As mentioned, the senior author previously reported in a JBC article in 2021 that PEG10 levels are elevated in ubqln2 knock out (KO) mice, but that its levels were slightly decreased in the P497S mouse model of ALS. They validated PEG10 as an interactor of ubqln2 by proximity-dependent biotin labeling. A review of the current manuscript follows.

    1. Evidence that ubqln2 regulates PEG10 accumulation (Fig 1). The authors use human embryonic stem cells to investigate how knockout (KO) of different ubqln isoforms (1, 2, and 4) affects PEG10 accumulation, showing that only KO of ubqln2 increases the RF1/2 product.

    a) There is considerable variation in PEG10 expression in the duplicate sample sets provided, but this is not reflected by the error bars (fig 1 A and B). For example, RF1/2 is quite different in the two ubqln4 KO lysates, yet the error bars do not capture the variation. Better loading and quantification is needed. Also, in the KO cells, gag levels are slightly increased, which is consistent with alterations in proteasomal degradation. Alternatively, the changes in RF1/2 could also result from changes in read-through translation, but this is not investigated. Also, it would be helpful to include blots showing the lower Mol weight PEG10 products, to see how they change relative to Fig 3.

    Fig 1G. The authors examined if removal of the poly proline rich region (PPR) from PEG10 affects RF1/2 regulation by ubqln, confirming its requirement.

    b) The mechanism why deletion of the PPR abolished RF1/2 regulation by ubqlns was not examined. Is it from accelerated degradation? Also, it is not clear why the authors use the triple ubqln KO cells and did not perform that tests in the different ubqln KO cells. The latter comment applies for several of their investigations, leading to uncertainty regarding the specificity of ubqln2 in PEG10 regulation. It is possible that removal of most ubqlns stalls protein degradation affecting PEG10 turnover?

    2. The authors investigated the phylogenetic relationship between PEG10 and ubqln2 demonstrating that PEG10 levels from marsupials that lack a PPR can be increased by appending a PPR from human PEG10. They used triple ubqln KO cells for these investigations.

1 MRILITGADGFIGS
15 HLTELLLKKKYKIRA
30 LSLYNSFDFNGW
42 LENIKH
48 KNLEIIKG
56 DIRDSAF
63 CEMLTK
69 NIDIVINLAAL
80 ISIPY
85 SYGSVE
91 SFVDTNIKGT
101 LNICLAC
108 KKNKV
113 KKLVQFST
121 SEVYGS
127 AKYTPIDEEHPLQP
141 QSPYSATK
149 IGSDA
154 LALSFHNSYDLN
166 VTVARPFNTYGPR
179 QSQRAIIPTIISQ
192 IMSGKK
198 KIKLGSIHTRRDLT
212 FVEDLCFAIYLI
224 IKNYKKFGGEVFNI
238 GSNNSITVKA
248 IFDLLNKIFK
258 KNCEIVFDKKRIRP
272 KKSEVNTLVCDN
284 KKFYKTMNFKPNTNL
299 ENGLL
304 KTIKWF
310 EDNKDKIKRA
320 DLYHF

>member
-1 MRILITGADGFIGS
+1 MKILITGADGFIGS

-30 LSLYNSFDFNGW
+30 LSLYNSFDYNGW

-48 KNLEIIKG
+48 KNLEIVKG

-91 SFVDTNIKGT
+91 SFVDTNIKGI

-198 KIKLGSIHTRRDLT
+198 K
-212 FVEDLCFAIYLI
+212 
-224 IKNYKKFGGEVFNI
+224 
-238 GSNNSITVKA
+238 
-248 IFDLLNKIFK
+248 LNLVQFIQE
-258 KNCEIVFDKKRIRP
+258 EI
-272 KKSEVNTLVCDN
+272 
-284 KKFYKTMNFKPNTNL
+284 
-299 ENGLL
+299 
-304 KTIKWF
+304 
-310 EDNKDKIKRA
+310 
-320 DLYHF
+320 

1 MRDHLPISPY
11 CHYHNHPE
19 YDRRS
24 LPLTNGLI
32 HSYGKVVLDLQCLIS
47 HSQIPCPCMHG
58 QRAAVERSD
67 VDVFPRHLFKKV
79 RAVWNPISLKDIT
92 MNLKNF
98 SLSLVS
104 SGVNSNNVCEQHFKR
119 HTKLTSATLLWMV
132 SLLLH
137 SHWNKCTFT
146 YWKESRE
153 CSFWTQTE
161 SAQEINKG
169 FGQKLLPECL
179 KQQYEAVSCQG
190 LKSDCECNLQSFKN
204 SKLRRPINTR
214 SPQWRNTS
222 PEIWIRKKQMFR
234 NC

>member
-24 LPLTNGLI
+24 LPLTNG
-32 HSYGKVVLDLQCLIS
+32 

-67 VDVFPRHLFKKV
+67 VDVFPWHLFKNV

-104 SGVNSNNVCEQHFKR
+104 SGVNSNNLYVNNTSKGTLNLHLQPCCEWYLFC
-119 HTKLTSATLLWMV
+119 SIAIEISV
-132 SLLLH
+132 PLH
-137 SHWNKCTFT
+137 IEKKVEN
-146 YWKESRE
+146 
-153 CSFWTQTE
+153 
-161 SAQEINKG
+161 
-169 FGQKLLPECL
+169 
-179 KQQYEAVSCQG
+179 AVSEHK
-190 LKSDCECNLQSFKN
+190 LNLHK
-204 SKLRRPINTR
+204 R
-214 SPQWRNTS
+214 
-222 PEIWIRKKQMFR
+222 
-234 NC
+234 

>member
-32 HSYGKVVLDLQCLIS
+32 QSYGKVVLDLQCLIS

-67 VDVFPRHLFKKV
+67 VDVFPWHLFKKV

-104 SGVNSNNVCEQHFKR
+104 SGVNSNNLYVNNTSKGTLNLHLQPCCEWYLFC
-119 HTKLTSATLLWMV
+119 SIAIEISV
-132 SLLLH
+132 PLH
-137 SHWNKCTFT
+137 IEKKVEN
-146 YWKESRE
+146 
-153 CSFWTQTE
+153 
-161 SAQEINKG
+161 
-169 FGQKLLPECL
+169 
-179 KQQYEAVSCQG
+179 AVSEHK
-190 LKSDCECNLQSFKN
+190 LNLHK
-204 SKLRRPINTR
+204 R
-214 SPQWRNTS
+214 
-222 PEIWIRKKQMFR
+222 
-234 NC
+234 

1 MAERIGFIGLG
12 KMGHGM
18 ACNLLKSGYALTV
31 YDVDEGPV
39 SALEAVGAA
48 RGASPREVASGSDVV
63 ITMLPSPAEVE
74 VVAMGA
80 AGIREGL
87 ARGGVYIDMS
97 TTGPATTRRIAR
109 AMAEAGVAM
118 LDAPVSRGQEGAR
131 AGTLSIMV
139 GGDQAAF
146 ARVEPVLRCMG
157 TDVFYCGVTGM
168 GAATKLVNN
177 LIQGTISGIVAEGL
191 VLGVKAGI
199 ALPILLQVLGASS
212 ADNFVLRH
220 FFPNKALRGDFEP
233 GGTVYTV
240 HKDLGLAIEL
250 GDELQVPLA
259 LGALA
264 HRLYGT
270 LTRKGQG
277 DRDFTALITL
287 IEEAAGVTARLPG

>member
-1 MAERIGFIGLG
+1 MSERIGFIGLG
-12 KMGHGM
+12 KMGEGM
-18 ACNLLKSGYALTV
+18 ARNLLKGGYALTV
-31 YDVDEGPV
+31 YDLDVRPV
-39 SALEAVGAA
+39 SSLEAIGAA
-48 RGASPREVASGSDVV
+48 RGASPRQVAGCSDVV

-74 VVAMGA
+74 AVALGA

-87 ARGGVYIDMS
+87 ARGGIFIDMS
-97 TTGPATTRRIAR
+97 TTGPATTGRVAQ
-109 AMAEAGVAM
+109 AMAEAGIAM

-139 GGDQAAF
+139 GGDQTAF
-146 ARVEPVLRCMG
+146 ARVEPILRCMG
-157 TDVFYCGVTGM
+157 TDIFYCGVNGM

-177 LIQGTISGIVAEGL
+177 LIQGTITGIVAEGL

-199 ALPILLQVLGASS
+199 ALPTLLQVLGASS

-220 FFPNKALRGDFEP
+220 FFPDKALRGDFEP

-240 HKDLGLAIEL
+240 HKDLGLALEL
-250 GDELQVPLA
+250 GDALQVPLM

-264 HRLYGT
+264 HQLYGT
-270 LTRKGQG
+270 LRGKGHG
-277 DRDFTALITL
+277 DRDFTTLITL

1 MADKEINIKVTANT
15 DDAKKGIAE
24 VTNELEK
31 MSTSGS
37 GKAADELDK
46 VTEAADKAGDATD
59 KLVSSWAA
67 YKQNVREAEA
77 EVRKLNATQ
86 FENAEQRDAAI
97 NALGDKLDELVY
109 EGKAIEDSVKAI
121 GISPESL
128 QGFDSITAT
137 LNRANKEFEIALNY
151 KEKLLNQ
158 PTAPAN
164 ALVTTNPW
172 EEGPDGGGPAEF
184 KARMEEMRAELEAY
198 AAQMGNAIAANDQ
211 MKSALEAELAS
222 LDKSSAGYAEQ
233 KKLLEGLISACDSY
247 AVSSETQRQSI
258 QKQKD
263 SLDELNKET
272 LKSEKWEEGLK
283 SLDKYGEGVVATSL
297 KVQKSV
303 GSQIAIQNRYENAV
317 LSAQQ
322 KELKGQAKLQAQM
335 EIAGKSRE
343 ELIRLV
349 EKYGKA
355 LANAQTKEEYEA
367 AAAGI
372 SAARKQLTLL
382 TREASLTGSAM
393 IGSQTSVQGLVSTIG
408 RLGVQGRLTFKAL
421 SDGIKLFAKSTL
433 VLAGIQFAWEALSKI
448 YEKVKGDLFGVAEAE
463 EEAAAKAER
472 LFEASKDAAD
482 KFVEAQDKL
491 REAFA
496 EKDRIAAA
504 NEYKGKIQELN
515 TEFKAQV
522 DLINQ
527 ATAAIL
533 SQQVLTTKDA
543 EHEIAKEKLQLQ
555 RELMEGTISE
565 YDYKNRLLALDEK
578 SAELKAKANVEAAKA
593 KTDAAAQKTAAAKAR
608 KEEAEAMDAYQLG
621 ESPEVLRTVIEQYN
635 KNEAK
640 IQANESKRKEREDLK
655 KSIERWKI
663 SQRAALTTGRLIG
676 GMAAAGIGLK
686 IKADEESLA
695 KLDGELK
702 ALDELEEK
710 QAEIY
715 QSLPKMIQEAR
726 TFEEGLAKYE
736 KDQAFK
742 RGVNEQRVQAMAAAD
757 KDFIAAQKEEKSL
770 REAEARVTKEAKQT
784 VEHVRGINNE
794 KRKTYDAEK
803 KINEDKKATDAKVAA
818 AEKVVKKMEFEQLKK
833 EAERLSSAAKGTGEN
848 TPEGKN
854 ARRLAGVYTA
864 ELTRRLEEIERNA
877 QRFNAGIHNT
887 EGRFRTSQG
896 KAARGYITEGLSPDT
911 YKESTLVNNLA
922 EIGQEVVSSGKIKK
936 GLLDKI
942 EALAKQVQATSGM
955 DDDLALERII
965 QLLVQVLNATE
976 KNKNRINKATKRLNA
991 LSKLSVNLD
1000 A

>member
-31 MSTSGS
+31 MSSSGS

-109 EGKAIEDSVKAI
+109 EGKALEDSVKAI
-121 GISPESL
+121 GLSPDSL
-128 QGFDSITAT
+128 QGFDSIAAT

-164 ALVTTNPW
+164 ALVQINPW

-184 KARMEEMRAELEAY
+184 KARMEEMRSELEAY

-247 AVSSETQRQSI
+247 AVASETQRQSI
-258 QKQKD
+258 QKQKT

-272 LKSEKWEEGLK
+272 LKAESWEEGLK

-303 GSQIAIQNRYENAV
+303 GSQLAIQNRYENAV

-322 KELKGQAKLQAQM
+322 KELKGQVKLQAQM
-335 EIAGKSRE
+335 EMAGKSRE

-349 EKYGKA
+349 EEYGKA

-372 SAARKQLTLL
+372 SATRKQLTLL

a) The change they describe is not obvious in Fig2C and E as they appear quite small. They also conclude that ubqln2 regulates PEG10 by these studies, but really the experiments show it is from loss of all ubqlns, not ubqln2 specifically.

    3. The authors show PEG10 is capable of self-cleavage of the RF1 product, generating 2 detectable N-terminal products, and several other fragments, including a C-terminal nuclear capsid (NC) fragment (Fig3). They show expression of HA-tagged NC fragment localizes to mainly the nucleus, whereas several other PEG10 products and fragments localize to the cytoplasm. They provide strong support that PEG10 is capable of self-cleavage by mutation of an aspartate residue (D) in a DSG motif in the protein to alanine (A to → ASG), which abolished cleavage. They also conducted a nice experiment showing the ASG mutant can be cleaved in trans by introduction of WT PEG10.
    a) The authors never show evidence for liberation and accumulation of the NC fragment, only for an artificially tagged protein by immunofluorescence. Use of a tag to study its localization and affects is problematic as the could influence its properties. They need to show that the fragment is detectable because of their central claim that it is responsible for inducing changes in genes. Biochemical fractionation studies could also reveal the extent of the partitioning of the fragment in the nucleus and cytoplasm. The mechanism by which the NC fragment induces changes in gene expression is not clear.

    4. The authors show differences in gene expression upon transfection of HEK293 cells with PEG10 RF1, RF1/2, and NC expression constructs. They show that two PEG10-regulated genes, DCLK1 and TXNIP, are both increased in the spinal cord in sporadic ALS cases compared to controls.
    a) It is not clear from the studies whether the changes found in ALS are related to changes in PEG10 specifically, or for other reasons. Additionally, more rigorous comparison in many more ALS and controls is needed. PEG10 levels increase upon cell differentiation (Abed et al.) so the changes in ALS may reflect a compensatory and protective response.

    5. To investigate if PEG10 RF1/1 levels are altered by ALS mutations in ubqln2 they transfected ubqln TKO cells with either wt ubqln2, or with mutants carrying either the P497H or P506T ALS mutations. They show PEG10 RF1/2 levels are reduced by overexpression of both the wt and P497H mutant, but not by the P506T mutant. They claim that P497H expression did not affect RF1/2 levels. The authors conducted a proteomic comparison of extracts from the spinal cord of two controls, one P497H ubqln2 case, and six sporadic ALS cases. They found increased levels of RF1/2 in the ALS cases. They also found neurofilament medium and neurogranin were both reduced in the ALS cases. Based on these changes they speculate that PEG10 is a novel marker for ALS.
    a) The conclusion that the P497S mutant did not affect RF1/2 is incorrect. It reduced RF1/2 slightly more than wt ubqln2. In fact, it appears that expression of all three (wt and the 2 ALS mutants) ubqln2 proteins reduce RF1/2 significantly, compared to the TKO cells.